Is Blue Light Disturbing Your Sleep: Transforming Your Sleeping Pattern
If you've ever had a restless night when you found it hard to fall – and stay – asleep, you’ll know how tired and generally under the weather it can make you feel the next day.
Sleep is arguably just as important for health and wellbeing as eating a healthy diet and being physically active. But it’s something many people aren’t getting enough of. According to the NHS, on average adults need seven to nine hours of sleep a nighti. Yet surveys consistently find many of us aren’t reaching that seven-hour minimum. The Sleep Council’s Great British Bedtime Report, for instance, suggests the majority of us are sleeping for less than seven hours, with 61 per cent admitting between five and seven hours a night is the normii.
One of the things that may be keeping some of us awake is exposure to blue light during the evening and night. Blue light is emitted by digital devices such as smartphones, tablets, computers and laptops. Even flat screen TVs expose you to it.
These digital devices use light-emitting diodes (LEDs) to generate light. But while LED light may appear white to the naked eye, it’s made up of all the different coloured visible light rays, with more blue light rays than red, orange, yellow and greeniii. Meanwhile blue light is also a component of sunlight, so you’re exposed to it outdoors too, even on a cloudy day.
Does blue light damage our eye health?
Indeed, blue light has become a popular research subject in recent years, thanks largely to the fact that we’re using digital technology so much more now than we used to. So it’s no wonder that many are concerned about its impact on our health, particularly eye health.
However, there’s no reliable evidence as of yet to suggest blue light may be damaging to your eyesight, despite what you may have read in the media – though admittedly where research into blue light and eye health is concerned, it’s still early days, find out more by reading Does Blue Light Really Have an Impact on Our Overall Eye Health?.
Blue light and your body clock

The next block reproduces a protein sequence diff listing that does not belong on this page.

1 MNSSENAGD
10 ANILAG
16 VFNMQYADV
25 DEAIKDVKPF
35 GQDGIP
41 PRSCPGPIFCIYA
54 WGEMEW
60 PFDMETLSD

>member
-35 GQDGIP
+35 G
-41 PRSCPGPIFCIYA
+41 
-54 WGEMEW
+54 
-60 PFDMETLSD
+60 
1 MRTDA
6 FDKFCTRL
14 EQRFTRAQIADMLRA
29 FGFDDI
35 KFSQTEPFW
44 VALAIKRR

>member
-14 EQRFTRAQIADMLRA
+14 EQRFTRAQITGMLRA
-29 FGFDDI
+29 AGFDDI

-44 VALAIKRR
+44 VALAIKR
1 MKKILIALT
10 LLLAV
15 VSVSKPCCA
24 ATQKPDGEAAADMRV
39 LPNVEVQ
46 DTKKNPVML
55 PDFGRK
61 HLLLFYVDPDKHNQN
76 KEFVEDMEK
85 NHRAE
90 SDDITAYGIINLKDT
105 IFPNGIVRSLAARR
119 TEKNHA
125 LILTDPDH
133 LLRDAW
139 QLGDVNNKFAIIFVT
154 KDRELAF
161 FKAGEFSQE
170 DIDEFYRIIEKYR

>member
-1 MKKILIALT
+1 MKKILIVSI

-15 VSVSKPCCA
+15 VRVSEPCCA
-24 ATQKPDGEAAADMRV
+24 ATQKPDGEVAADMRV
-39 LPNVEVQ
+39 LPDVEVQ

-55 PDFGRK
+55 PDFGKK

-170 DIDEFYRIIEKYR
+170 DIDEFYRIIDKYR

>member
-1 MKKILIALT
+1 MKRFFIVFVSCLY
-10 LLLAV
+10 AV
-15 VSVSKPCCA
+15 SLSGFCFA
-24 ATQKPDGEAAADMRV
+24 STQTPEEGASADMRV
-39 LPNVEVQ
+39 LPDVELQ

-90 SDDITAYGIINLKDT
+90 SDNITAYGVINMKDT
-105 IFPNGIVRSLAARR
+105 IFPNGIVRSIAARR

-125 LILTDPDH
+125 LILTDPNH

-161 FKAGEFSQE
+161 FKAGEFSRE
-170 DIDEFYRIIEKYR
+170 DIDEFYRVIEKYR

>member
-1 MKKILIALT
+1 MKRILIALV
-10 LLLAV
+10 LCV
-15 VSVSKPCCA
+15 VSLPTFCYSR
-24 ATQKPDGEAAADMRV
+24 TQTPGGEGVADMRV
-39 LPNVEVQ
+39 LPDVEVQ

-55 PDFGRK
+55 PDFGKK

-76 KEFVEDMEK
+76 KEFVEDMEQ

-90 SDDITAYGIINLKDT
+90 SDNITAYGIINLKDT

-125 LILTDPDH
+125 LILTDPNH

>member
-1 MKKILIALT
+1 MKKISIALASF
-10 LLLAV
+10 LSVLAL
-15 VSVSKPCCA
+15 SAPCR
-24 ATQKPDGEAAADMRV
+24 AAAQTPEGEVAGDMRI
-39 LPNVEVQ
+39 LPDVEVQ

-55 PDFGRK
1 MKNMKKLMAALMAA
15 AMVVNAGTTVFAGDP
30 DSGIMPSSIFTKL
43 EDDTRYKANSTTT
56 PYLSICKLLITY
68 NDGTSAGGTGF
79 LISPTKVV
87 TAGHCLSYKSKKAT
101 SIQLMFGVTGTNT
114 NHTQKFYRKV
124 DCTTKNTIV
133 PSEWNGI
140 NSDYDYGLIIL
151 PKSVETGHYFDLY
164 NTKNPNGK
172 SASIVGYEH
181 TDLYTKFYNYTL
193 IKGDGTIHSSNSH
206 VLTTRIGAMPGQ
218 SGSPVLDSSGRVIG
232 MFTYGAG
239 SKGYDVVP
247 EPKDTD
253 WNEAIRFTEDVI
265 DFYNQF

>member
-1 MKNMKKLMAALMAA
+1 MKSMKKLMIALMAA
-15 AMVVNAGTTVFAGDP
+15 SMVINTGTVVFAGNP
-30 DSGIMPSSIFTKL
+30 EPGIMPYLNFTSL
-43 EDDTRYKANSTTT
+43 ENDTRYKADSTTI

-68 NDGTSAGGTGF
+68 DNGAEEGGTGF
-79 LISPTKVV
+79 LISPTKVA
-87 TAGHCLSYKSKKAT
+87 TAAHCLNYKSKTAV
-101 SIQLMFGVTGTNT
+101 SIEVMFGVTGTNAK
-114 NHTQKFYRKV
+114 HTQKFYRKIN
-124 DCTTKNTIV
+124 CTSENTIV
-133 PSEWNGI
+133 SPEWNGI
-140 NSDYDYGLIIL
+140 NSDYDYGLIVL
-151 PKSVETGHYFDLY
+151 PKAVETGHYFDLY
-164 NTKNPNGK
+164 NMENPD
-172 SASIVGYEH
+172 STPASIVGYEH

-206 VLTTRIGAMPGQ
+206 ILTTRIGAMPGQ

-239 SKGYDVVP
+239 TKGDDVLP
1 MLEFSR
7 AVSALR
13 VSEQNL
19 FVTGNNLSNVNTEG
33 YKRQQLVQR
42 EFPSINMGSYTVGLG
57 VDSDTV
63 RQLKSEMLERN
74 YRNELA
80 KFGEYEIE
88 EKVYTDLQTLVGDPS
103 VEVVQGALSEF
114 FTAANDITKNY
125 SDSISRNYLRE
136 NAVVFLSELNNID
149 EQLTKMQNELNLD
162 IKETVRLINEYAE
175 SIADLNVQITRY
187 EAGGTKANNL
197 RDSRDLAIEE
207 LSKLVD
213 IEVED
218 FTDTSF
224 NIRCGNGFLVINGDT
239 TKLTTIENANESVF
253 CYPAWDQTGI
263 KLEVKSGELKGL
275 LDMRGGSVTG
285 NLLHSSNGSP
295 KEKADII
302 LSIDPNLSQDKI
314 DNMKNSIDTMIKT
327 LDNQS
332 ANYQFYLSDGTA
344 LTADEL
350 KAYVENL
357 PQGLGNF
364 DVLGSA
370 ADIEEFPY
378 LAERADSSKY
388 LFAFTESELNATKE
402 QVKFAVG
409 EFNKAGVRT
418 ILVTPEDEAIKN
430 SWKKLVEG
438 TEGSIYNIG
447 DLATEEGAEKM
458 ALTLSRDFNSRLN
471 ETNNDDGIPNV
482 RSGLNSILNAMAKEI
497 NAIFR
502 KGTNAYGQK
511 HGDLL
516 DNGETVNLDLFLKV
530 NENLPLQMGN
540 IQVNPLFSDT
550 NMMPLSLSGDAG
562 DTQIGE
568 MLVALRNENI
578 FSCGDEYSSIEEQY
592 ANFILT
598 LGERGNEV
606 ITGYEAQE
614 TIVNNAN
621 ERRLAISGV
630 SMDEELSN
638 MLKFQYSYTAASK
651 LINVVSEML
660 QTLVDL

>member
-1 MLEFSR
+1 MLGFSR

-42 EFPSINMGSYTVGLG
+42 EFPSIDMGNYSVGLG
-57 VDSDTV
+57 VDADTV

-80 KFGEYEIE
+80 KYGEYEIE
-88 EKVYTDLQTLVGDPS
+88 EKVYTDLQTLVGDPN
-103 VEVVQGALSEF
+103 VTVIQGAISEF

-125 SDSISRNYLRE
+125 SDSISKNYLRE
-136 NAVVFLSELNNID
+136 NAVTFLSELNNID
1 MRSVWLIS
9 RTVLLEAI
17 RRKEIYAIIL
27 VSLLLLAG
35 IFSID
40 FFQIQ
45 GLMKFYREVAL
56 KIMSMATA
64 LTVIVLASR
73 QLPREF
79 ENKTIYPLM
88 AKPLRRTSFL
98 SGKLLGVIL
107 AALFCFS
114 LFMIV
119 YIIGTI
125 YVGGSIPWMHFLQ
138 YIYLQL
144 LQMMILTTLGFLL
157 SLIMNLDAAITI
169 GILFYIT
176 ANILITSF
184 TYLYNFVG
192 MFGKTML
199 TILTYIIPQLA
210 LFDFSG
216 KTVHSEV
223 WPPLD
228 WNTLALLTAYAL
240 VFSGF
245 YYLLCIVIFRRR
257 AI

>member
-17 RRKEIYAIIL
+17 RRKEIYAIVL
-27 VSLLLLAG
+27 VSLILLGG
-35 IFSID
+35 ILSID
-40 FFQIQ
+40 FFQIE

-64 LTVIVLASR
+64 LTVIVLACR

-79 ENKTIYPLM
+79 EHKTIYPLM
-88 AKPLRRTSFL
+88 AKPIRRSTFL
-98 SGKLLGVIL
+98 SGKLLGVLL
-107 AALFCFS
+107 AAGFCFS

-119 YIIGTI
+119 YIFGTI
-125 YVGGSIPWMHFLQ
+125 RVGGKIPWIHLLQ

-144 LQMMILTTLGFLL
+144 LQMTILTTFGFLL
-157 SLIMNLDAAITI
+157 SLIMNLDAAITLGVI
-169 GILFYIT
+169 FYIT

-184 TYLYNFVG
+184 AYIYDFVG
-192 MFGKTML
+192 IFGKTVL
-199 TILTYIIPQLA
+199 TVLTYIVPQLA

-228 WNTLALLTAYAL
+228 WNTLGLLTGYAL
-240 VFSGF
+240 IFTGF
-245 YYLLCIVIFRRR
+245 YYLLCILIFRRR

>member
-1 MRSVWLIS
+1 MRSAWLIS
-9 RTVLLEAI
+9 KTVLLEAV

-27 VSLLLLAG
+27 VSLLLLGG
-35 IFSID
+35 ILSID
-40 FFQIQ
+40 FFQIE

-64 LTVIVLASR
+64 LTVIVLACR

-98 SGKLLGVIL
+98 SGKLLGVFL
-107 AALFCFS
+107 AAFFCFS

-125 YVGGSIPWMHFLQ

On the other hand, scientists believe there is good evidence that blue light may have an impact on sleep because of the way it interferes with something called the circadian rhythm.
One study, for example, compared the effects on human participants of reading a digital device (such as an iPad or tablet) before bedtime and that of reading an ordinary printed book made of paperiv. The results show that reading from a digital device affects the circadian rhythm and suppresses a hormone called melatonin, which your brain produces to make you feel sleepy.
The volunteers who used an iPad or similar before going to bed took longer to fall asleep (and longer to wake up in the morning), had less REM sleep (REM is the phase of sleep when you dream), and were more alert at bedtime than those who read ordinary books.
But what is the circadian rhythm exactly? Controlled by parts of the human brain called the suprachiasmatic nuclei, this is the 24-hour cycle that’s also often called the body clock, internal clock or biological clock.
This cycle makes your body know when it’s time to sleep, wake up and eat, along with many other processes, and is linked with hormone production and brainwave activity. It’s also affected by environmental factors such as light, darkness and temperature. So when it starts getting dark at the end of the day, your eyes send signals to the suprachiasmatic nuclei, which in turn signal the pineal gland in the brain to start producing melatonin.
But using a digital device in the evening means the blue light you’re exposed to interferes with these signals and prevents or delays the production of melatonin. Indeed, studies confirm that exposure to light in the evening and early part of the night can shift the circadian rhythm and suppress melatonin, making it harder for you to get to sleepv. Studies also suggest exposure to all types of visible light at night – particularly exposure to short-wavelength (including blue) light – makes you more alertvi.
Blue light advantages
Not all blue light is a bad thing, however. You need it during the daytime to help you feel awake, to boost your memory and cognitive function, and to elevate your mood. In fact, the type of light used in light therapy devices – such as light boxes and dawn simulators designed to help people with seasonal affective disorder (SAD) – contains a significant amount of blue light rays.
And according to the Association of Optometrists, there’s also good evidence that children who spend more time outdoors are at lower risk of developing short-sightedness, suggesting that exposure to blue light may even help prevent myopiavii.
How to get a better sleeping pattern
Turn devices off
If you use digital devices before going to bed and are finding it difficult to sleep, the best advice is to turn them off up to an hour before sleeping.